Poster Presentation Society for Molecular Biology and Evolution Conference 2016

Effects of rare gene knockouts in a highly endogamous population (#513)

Hilary C Martin 1 , Vagheesh M Narasimhan 1 , Karen A Hunt 2 , Dan Mason 3 , Christopher L Baker 4 , Konrad J Karczewski 5 , Eamonn R Maher 6 , Richard Trembath 7 , Daniel G MacArthur 5 , John Wright 3 , David A van Heel 8 , Richard Durbin 1
  1. Wellcome Trust Sanger Institute, Hinxton, Cambridgeshire, United Kingdom
  2. Blizard Institute, Barts and The London School of Medicine and Dentistry, Queen Mary University of London, London, United Kingdom
  3. Bradford Institute for Health Research, Bradford Teaching Hospitals NHS Foundation Trust, Bradford, United Kingdom
  4. Center for Genome Dynamics, The Jackson Laboratory, Bar Harbor, USA
  5. Analytic and Translational Genetics Unit, Massachusetts General Hospital, Boston, USA
  6. Department of Medical Genetics, University of Cambridge, Cambridge, United Kingdom
  7. Faculty of Life Sciences and Medicine, King’s College London, London, United Kingdom
  8. Blizard Institute, Barts and The London School of Medicine and Dentistry, Queen Mary University of London, London, United Kingdom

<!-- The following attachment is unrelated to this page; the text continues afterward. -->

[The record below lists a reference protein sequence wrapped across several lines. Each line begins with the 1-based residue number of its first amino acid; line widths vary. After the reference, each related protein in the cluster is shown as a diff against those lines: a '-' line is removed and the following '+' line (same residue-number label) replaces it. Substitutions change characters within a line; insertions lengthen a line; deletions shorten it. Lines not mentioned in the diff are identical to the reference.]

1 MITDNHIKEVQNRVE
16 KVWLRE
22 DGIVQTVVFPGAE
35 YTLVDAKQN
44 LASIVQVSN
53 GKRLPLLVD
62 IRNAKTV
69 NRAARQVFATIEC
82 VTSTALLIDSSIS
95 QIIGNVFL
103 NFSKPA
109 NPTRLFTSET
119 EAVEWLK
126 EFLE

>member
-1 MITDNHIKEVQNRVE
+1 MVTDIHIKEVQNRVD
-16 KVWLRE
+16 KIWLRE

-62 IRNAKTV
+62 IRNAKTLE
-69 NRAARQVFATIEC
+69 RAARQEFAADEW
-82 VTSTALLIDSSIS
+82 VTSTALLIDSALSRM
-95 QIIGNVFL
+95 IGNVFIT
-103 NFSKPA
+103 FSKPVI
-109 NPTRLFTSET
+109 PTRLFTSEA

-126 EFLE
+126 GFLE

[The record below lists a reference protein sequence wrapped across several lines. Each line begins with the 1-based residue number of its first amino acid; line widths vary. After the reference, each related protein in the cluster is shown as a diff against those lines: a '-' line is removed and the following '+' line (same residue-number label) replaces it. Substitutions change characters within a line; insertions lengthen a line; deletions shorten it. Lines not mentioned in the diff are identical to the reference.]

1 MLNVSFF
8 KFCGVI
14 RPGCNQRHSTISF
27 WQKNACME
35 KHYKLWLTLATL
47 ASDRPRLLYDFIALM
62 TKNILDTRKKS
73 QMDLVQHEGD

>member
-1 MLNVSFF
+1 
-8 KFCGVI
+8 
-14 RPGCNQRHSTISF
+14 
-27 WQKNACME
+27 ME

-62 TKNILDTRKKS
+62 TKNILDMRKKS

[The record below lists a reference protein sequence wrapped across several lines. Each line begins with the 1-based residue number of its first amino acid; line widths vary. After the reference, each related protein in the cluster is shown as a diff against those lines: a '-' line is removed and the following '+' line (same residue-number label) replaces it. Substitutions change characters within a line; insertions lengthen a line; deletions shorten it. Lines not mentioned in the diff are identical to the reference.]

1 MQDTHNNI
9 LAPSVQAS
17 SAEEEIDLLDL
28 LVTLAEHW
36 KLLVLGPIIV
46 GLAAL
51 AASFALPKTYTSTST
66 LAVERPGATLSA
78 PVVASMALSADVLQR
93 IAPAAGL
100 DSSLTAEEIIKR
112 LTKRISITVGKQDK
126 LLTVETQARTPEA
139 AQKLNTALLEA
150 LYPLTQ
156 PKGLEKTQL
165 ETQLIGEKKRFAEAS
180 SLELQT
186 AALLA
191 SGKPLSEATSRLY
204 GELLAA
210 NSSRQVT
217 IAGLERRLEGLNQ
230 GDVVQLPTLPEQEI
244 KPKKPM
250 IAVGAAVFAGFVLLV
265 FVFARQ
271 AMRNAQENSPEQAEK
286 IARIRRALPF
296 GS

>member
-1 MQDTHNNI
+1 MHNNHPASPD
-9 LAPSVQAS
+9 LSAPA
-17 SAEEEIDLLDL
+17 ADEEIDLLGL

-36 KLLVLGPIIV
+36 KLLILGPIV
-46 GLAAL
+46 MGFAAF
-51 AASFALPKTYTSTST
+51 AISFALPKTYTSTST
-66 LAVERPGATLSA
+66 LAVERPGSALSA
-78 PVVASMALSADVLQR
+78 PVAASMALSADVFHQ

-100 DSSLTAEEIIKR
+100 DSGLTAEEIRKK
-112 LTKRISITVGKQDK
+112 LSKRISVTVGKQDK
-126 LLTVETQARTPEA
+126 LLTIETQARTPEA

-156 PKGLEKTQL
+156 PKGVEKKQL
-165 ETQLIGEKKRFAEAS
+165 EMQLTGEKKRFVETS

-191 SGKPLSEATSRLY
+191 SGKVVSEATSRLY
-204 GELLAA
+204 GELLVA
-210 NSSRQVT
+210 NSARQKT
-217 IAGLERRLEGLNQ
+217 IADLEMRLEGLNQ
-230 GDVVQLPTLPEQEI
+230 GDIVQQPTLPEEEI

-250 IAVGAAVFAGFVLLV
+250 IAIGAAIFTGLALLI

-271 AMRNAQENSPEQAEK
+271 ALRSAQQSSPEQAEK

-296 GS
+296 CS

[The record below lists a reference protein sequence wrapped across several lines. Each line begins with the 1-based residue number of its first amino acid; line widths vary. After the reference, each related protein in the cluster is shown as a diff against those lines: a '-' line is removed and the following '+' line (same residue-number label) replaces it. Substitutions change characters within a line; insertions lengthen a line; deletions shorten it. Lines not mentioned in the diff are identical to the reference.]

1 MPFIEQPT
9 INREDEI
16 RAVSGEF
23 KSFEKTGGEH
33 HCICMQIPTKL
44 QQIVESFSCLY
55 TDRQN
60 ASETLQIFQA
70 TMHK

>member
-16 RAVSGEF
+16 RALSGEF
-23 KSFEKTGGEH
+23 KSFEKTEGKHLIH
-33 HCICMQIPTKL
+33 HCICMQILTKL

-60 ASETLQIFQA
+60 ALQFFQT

Studying individuals who are complete knockouts for a gene can be informative about its function. We exome-sequenced 3222 British Pakistani adults with high parental relatedness from Birmingham and the Born-in-Bradford study, and discovered rare homozygous loss-of-function (rhLOF) mutations in 781 genes, a substantial enrichment compared to discovery rates in outbred populations. We observed a 13.7% depletion of homozygous knockout genotypes, implying selection against deleterious recessive variants, and estimated that each adult has an average load of 1.6 recessive loss-of-function lethal-equivalent variants. We also observed a much smaller but significant depletion of homozygous missense variants predicted to be highly deleterious. Our findings emphasize the value of cataloguing human knockouts in healthy adults; we found 52 genes with rhLOFs which are lethal when knocked out in mice, and 32 which have been reported to cause Mendelian disease but for which the carriers of the rhLOF do not fit the reported phenotype. Additionally, the discovery of a healthy PRDM9-knockout mother demonstrated unexpected redundancy of this gene in humans, highlighting how the discovery of natural LoF variants can help characterise gene function. We found individual gene knockouts significantly associated with lipid and glycaemic traits. If validated in a larger cohort, these associations could point to potential new drug targets. Finally, we are expanding this study as part of the East London Genes and Health project. We aim to exome-sequence 25,000 healthy British South Asian adults (enriched for consanguinity) with linked electronic health records, in whom we expect to find ~4,800 unique genes with rhLOFs if the individuals all have an inbreeding coefficient of 0.0625. Additionally, we are identifying individuals with high autozygosity in the UK Biobank for sequencing. We will present preliminary results from these projects, which are expected to greatly expand the catalogue of human knockouts, shedding light on gene essentiality.